Jordon was thrown to wolves with no support after two suicide attempts on duty’

Jordon was thrown to wolves with no support after two suicide attempts on duty’

A suicidal soldier discharged from the Army without any support was found hanged in woods near his home.

Jordon Flora, 27, told his mum he held a gun to his head while serving in Iraq and was medically downgraded then forced to leave the Army two years ago.

The dad of one had been struggling for years and was finally “defeated by his demons” on October 21.

His death brings to 65 the number of suicides or suspected suicides among serving and former members of the armed forces this year.

And it heaps more pressure on the Ministry of Defence, accused of failing to get a grip on a mental health crisis.

One pal told us: “I can’t understand how the Army can allow a suicidal soldier to leave without giving him any support. He was basically thrown to the wolves.

“I love the Army but the way Jordon was treated was a disgrace.”

The veteran’s body was found close to his home in Loughborough, Leics. It is understood he died following his third suicide attempt in four years.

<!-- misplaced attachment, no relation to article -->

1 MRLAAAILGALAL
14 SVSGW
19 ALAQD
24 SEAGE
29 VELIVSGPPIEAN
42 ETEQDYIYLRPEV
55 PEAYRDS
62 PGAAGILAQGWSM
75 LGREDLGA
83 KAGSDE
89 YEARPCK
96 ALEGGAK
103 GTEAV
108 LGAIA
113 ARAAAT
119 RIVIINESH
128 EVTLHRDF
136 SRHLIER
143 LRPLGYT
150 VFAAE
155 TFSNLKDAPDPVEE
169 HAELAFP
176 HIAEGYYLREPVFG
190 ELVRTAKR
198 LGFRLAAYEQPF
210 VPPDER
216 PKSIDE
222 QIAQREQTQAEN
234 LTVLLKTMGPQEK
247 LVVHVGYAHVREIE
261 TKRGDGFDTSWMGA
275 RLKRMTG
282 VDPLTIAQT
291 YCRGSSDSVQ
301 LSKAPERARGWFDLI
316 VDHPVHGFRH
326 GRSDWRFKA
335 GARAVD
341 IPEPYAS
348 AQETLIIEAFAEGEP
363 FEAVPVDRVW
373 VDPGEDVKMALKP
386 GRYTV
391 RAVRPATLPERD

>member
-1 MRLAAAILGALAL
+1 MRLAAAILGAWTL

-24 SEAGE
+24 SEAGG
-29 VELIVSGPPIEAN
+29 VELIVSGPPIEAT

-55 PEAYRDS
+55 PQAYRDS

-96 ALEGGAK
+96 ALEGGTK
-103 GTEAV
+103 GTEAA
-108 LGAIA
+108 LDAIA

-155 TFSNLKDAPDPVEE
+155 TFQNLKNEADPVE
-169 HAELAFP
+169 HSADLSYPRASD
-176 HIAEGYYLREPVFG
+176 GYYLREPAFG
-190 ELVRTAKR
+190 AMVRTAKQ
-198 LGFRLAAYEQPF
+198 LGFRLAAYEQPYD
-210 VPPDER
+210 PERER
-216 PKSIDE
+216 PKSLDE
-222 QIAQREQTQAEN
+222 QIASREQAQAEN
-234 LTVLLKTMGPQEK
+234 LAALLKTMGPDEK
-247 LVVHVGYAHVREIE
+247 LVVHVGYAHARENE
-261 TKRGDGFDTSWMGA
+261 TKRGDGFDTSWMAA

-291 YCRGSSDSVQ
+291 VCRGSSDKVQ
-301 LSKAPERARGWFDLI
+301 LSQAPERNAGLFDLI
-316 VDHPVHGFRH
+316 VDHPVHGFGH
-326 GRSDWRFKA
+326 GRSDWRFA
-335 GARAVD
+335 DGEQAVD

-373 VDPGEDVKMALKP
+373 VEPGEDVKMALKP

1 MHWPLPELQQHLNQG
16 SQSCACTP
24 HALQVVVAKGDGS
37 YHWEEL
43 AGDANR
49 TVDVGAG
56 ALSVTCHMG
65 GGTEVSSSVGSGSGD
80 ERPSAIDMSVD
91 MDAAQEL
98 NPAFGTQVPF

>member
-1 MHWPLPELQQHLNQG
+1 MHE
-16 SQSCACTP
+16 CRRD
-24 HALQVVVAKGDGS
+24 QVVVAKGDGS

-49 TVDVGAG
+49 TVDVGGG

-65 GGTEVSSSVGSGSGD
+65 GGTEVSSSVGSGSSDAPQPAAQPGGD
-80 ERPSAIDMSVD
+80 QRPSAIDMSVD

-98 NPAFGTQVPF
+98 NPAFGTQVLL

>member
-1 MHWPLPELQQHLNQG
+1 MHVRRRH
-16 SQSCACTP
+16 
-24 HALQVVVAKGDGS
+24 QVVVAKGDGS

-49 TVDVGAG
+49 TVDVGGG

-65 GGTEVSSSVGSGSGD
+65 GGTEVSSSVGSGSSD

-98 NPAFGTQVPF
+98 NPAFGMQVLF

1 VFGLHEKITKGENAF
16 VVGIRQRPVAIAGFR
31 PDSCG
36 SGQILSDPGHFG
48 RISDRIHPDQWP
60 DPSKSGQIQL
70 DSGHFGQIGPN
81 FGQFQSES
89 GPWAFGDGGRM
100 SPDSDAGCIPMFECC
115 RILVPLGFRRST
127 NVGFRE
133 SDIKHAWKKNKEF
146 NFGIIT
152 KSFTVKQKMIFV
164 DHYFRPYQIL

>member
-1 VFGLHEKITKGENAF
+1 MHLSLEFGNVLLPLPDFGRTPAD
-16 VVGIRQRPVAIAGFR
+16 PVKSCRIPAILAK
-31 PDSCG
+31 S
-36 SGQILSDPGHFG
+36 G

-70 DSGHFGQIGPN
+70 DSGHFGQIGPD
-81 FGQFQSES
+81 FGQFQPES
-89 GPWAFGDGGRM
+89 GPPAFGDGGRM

Jordon joined the Army aged 19 in 2012 and became a member of 1 Rifles.

He took part in Operation Shader in 2015 where he trained Kurdish troops to fight Islamic State.

Jordon had a daughter but although the relationship with his partner broke down, he maintained a relationship with his child.

He worked in sales until November last year.

A serving soldier who joined the Army with Jordon said: “He went from being this larger than life character, a real motivator, to being suicidal. Something changed when he went to Iraq.

“Jordon said that the therapy he received wasn’t helping.”

The Sunday People’s Save Our Soldiers campaign is calling for a radical overhaul of the way the MoD handles mental health of troops.

The MoD said it was “deeply saddened” by Jordon’s death.

A spokesman added: “There is a range of help available to serving and retired personnel, and we are determined to do all we can to ensure veterans know where they can turn in times of need.”